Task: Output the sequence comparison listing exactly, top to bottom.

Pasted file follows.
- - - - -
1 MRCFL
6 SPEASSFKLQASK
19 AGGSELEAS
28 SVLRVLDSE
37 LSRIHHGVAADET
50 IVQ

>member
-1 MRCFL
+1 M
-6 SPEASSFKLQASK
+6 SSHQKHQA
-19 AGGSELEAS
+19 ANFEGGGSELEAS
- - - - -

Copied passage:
1 MRCFL
6 SPEASSFKLQASK
19 AGGSELEAS
28 SVLRVLDSE
37 LSRIHHGVAADET
50 IVQ

>member
-1 MRCFL
+1 M
-6 SPEASSFKLQASK
+6 SSHQKHQA
-19 AGGSELEAS
+19 ANFEGGGSELEAS